Plant species with short generation times are more sensitive to climate change than those with long generation times. This is one of the findings of a synthesis study by researchers from the German Centre for Integrative Biodiversity Research (iDiv), the Martin Luther University Halle-Wittenberg (MLU) and the Helmholtz-Centre for Environmental Research (UFZ). The international team comprehensively compiled worldwide available data, mostly from Europe and North America, to address the question of how plant populations react to climate change. The study, published in Nature Communications, shows that plant characteristics such as generation time can predict how sensitive species are to changing climates. This has important implications for predicting which plant species need the most conservation attention regarding climate change.
Climate change is considered to be one of the greatest threats to plant species diversity. To set the right priorities in nature conservation policy, it is crucial to know which regions of the world and which types of species are particularly threatened by climate change.
As part of the iDiv synthesis centre sDiv, which brings together international experts in workshops, a working group compiled all long-term studies on plants that quantify population growth rate. They assessed how the climate factors during those years of study, in particular precipitation and temperature, influenced population growth rate. Afterwards, they tested how features of the plant species, such as the length of a generation, influence how responsive the plant population growth rates were to climate variation in the past.
“We were able to show that generation duration is a useful indicator value for a species’ susceptibility to climate change,” said first author Dr Aldo Compagnoni, a postdoctoral researcher at iDiv and MLU. For example, the scientists found that especially plants with short lifespans, such as those that only live a few years on average, suffered from climate extremes much worse than long-lived species. The analyses also showed that the main limiting factor of climate change is not the temperature increase itself. On average, precipitation had a three times greater impact on plant populations than temperature.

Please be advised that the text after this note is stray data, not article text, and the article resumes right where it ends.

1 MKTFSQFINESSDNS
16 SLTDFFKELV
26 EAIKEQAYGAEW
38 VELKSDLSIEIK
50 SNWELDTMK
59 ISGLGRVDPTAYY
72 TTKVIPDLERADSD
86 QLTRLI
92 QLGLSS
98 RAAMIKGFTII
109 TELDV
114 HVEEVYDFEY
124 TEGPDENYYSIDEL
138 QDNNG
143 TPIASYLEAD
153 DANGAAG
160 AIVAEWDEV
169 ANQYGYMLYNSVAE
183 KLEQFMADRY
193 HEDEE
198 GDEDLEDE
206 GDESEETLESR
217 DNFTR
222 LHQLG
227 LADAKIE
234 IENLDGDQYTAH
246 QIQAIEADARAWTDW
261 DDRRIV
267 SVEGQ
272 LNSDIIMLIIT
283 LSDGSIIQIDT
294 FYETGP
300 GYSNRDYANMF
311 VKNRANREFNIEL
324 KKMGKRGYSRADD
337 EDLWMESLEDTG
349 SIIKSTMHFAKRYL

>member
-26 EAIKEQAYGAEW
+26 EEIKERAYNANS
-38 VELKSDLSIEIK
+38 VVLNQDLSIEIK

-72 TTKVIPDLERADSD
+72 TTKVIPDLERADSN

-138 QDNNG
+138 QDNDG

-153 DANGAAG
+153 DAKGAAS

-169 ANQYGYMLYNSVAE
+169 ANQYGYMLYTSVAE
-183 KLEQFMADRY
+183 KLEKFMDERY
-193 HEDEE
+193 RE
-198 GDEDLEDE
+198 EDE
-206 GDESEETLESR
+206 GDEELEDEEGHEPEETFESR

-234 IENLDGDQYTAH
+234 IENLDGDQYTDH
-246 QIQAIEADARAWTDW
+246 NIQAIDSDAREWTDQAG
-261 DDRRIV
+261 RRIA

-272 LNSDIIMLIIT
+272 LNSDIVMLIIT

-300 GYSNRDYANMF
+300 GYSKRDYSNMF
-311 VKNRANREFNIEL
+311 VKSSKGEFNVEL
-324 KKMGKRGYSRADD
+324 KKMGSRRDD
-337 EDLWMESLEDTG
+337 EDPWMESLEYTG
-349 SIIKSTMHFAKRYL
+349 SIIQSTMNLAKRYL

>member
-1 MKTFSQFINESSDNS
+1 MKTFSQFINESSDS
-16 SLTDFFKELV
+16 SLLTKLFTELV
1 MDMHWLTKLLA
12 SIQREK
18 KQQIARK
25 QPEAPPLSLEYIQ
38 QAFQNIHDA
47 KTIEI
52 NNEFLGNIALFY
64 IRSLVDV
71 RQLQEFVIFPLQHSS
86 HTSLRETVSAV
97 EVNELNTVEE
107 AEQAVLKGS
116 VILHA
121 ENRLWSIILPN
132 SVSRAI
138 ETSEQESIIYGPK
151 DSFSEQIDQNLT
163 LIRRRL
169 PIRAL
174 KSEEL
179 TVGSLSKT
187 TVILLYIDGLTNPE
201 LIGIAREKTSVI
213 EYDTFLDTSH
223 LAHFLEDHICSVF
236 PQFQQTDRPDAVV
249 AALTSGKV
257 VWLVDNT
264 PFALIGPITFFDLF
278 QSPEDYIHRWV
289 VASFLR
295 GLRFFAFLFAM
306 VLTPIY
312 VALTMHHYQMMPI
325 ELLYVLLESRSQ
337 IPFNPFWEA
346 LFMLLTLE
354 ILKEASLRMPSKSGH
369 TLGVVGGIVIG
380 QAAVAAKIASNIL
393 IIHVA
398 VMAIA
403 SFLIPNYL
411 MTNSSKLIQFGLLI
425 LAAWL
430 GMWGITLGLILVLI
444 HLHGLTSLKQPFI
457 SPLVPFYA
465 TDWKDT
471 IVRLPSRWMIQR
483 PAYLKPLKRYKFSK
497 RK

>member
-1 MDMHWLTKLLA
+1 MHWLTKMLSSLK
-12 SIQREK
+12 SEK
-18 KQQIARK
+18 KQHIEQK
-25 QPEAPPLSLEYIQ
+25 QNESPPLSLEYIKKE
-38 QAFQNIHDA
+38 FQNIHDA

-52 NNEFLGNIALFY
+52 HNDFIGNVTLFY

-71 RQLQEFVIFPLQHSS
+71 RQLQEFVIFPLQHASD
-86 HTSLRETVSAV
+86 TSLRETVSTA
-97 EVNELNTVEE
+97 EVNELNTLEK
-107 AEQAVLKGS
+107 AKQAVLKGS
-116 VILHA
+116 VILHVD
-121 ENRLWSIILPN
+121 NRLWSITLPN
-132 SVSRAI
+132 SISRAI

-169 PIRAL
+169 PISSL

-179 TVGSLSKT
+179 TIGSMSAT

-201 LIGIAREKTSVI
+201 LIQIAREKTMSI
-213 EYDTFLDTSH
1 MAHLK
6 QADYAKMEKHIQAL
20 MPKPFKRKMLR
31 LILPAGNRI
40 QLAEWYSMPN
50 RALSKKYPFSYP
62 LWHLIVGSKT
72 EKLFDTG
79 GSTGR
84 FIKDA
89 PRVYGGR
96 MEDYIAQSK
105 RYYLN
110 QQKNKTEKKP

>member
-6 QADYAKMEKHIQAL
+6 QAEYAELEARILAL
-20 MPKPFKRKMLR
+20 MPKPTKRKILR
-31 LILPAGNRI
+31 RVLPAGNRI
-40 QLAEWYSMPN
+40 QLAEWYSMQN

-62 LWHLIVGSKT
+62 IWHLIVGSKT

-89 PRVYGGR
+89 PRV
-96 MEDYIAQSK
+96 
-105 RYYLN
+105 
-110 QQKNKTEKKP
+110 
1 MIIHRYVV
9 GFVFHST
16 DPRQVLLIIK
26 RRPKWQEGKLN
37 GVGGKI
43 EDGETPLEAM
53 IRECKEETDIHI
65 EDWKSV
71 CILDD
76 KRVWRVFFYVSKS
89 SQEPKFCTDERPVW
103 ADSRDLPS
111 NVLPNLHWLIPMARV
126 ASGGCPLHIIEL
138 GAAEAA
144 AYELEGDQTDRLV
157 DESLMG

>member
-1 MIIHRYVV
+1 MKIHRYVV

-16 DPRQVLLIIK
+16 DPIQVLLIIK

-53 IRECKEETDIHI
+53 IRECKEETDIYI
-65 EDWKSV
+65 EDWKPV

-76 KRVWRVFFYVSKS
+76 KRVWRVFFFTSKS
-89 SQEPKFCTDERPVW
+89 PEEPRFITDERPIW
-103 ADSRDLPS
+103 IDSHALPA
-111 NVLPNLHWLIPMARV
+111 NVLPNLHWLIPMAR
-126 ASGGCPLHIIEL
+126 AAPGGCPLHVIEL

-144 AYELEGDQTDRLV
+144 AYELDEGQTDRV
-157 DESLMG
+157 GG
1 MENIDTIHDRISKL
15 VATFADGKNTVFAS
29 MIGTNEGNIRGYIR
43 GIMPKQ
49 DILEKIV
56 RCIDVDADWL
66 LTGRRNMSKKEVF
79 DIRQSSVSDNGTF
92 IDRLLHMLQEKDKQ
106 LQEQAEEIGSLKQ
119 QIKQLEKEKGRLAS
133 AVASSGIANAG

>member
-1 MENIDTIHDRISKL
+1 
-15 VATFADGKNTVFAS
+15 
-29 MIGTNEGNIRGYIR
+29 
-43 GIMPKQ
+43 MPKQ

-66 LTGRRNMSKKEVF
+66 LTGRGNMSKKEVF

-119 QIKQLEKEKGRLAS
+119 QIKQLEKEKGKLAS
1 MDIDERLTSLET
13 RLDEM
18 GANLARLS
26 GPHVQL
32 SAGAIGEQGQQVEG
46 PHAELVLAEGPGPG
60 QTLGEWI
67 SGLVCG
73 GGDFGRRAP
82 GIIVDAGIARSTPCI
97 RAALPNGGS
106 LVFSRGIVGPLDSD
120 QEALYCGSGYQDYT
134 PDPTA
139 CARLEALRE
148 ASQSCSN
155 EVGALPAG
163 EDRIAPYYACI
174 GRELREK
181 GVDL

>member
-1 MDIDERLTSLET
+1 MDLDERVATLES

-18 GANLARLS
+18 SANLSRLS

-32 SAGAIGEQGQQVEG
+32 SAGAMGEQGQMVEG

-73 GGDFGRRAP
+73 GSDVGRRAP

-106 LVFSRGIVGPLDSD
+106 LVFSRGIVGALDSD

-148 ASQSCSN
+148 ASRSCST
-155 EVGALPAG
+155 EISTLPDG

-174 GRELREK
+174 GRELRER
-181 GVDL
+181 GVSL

“This work helps us identify which species might be climate-vulnerable, even if we have limited information about those species,” says last author Prof Tiffany Knight from iDiv, MLU and UFZ. “For example, while we have long-term population data for a small subset of plant species on Earth, we can estimate the approximate generation duration for most plant species. This is an important first step towards determining species’ vulnerability to climate change at a global scale.”
However, there are important data gaps that limit the ability to make general predictions on a global scale. The researchers found appropriate long-term datasets only for 62 of the 350,000 plant species on Earth, and the vast majority of these were species occurring in temperate zones of the USA and Western Europe. Apart from a few tree and shrub species, the data set included only grasses and herbs. To be able to make reliable predictions about the consequences of climate change for all regions of the world and all known species, new population ecology research is needed on woody plant species and on plants in the tropics, the researchers conclude.